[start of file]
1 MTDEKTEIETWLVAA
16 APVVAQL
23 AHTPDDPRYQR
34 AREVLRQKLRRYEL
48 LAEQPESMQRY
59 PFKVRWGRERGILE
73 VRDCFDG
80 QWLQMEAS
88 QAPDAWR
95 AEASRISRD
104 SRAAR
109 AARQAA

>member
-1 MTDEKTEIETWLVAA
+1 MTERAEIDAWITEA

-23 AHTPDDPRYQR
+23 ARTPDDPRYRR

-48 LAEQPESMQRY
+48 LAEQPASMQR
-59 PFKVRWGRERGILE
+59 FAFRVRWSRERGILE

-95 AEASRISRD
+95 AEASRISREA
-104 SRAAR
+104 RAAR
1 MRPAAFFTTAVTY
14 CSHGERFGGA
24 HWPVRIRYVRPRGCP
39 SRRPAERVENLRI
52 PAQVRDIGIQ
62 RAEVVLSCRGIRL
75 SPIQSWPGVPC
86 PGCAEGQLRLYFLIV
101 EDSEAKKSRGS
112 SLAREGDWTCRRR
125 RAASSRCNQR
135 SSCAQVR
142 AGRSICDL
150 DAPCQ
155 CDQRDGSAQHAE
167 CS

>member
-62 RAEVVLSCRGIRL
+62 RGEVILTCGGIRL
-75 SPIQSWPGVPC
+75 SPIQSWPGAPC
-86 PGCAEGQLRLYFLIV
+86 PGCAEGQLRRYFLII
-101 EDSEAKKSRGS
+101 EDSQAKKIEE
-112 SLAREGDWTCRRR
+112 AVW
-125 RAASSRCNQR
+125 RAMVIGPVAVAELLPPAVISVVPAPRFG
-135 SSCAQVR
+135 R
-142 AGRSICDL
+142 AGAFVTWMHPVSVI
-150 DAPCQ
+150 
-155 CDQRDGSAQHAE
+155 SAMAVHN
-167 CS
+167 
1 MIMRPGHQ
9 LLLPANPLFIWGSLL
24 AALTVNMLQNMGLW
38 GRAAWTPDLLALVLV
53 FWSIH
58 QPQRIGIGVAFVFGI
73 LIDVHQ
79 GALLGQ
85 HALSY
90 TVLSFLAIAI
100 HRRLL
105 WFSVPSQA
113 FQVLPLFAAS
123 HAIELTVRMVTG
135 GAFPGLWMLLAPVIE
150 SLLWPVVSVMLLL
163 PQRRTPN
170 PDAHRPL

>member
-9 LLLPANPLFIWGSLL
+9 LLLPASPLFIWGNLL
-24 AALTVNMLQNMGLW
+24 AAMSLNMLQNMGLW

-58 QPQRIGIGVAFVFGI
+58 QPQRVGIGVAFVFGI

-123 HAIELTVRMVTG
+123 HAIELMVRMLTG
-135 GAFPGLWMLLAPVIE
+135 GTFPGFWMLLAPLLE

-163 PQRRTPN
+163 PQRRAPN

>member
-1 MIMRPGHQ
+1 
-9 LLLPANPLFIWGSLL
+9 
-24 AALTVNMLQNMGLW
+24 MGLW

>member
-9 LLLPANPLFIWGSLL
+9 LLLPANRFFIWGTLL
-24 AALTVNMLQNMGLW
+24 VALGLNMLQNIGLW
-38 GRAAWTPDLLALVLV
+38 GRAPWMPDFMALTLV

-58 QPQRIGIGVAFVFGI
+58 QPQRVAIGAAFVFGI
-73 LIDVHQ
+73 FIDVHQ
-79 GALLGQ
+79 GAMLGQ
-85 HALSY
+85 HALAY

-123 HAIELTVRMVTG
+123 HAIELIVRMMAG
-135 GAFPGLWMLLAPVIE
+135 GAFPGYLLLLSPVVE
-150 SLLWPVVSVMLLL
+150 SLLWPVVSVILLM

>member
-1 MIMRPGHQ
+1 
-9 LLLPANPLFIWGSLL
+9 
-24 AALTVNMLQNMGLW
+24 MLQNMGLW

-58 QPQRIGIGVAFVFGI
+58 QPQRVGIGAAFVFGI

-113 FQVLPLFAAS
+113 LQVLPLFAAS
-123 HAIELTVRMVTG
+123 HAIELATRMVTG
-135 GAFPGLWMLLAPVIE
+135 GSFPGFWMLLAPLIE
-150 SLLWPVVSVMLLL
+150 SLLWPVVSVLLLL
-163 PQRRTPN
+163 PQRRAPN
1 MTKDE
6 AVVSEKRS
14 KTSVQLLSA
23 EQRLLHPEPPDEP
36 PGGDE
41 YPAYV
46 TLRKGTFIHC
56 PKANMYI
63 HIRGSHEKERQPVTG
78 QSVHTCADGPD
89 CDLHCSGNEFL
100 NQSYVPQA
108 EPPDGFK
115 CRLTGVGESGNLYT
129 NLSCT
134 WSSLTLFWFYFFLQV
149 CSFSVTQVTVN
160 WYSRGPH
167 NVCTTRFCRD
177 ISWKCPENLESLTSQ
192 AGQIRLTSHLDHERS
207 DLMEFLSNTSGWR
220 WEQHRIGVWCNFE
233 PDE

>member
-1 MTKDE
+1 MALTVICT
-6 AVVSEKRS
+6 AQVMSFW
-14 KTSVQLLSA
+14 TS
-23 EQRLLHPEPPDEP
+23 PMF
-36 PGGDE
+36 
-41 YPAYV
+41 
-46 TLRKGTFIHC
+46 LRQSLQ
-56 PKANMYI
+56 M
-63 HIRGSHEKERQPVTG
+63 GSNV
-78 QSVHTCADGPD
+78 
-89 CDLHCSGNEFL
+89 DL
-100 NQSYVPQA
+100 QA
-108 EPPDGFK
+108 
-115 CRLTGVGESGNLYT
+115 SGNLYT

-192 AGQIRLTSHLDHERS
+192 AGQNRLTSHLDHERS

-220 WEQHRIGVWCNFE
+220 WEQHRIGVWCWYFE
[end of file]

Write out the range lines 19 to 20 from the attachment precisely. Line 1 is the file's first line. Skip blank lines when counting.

+48 LAEQPASMQR
-59 PFKVRWGRERGILE